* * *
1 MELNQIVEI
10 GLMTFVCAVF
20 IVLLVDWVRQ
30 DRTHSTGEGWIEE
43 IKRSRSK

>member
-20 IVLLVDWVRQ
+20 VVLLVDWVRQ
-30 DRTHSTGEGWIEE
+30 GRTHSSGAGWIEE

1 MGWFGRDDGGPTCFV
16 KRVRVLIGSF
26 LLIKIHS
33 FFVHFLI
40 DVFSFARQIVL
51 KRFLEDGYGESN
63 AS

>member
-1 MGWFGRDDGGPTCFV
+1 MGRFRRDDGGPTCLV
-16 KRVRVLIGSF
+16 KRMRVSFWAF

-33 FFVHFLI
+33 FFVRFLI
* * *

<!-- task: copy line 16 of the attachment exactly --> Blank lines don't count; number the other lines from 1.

51 KRFLEDGYGESN